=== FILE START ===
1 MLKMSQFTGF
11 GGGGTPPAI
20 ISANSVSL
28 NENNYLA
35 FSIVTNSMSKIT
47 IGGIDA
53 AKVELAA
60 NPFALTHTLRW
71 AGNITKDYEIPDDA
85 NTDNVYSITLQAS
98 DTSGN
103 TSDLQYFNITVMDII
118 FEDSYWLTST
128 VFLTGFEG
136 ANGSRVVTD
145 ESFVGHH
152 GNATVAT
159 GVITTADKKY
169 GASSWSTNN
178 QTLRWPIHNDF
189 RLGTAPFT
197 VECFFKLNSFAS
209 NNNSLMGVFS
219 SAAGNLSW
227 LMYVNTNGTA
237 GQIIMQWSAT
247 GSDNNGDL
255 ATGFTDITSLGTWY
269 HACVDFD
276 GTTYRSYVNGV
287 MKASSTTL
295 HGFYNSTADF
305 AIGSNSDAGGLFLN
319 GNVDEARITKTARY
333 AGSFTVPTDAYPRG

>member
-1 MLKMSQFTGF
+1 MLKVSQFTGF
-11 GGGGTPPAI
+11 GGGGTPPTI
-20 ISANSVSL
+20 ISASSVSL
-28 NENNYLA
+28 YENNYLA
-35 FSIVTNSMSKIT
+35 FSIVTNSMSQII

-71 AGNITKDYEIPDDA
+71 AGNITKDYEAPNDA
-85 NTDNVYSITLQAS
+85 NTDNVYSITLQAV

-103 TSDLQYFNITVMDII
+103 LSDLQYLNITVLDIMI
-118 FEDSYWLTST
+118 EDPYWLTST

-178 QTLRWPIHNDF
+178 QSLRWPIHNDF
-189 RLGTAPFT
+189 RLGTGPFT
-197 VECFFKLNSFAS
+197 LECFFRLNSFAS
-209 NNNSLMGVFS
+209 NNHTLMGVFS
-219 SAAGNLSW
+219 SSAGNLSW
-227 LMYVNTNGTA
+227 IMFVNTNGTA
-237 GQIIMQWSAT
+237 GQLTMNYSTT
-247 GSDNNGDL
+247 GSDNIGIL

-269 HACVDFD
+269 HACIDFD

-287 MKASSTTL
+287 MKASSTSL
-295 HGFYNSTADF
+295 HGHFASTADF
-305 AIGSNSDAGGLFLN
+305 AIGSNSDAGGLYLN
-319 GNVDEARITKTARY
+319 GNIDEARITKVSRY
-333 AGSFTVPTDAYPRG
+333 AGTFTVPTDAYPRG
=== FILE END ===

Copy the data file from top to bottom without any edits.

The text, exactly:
1 MLKMSQFTGF
11 GGGGTPPAI
20 ISANSVSL
28 NENNYLA
35 FSIVTNSMSKIT
47 IGGIDA
53 AKVELAA
60 NPFALTHTLRW
71 AGNITKDYEIPDDA
85 NTDNVYSITLQAS
98 DTSGN
103 TSDLQYFNITVMDII
118 FEDSYWLTST
128 VFLTGFEG
136 ANGSRVVTD
145 ESFVGHH
152 GNATVAT
159 GVITTADKKY
169 GASSWSTNN
178 QTLRWPIHNDF
189 RLGTAPFT
197 VECFFKLNSFAS
209 NNNSLMGVFS
219 SAAGNLSW
227 LMYVNTNGTA
237 GQIIMQWSAT
247 GSDNNGDL
255 ATGFTDITSLGTWY
269 HACVDFD
276 GTTYRSYVNGV
287 MKASSTTL
295 HGFYNSTADF
305 AIGSNSDAGGLFLN
319 GNVDEARITKTARY
333 AGSFTVPTDAYPRG

>member
-1 MLKMSQFTGF
+1 MLKVSQFTGF
-11 GGGGTPPAI
+11 GGGGTPPTI
-20 ISANSVSL
+20 ISASSVSL
-28 NENNYLA
+28 YENNYLA
-35 FSIVTNSMSKIT
+35 FSIVTNSMSQII

-71 AGNITKDYEIPDDA
+71 AGNITKDYEAPNDA
-85 NTDNVYSITLQAS
+85 NTDNVYSITLQAV

-103 TSDLQYFNITVMDII
+103 LSDLQYLNITVLDIMI
-118 FEDSYWLTST
+118 EDPYWLTST

-178 QTLRWPIHNDF
+178 QSLRWPIHNDF
-189 RLGTAPFT
+189 RLGTGPFT
-197 VECFFKLNSFAS
+197 LECFFRLNSFAS
-209 NNNSLMGVFS
+209 NNHTLMGVFS
-219 SAAGNLSW
+219 SSAGNLSW
-227 LMYVNTNGTA
+227 IMFVNTNGTA
-237 GQIIMQWSAT
+237 GQLTMNYSTT
-247 GSDNNGDL
+247 GSDNIGIL

-269 HACVDFD
+269 HACIDFD

-287 MKASSTTL
+287 MKASSTSL
-295 HGFYNSTADF
+295 HGHFASTADF
-305 AIGSNSDAGGLFLN
+305 AIGSNSDAGGLYLN
-319 GNVDEARITKTARY
+319 GNIDEARITKVSRY
-333 AGSFTVPTDAYPRG
+333 AGTFTVPTDAYPRG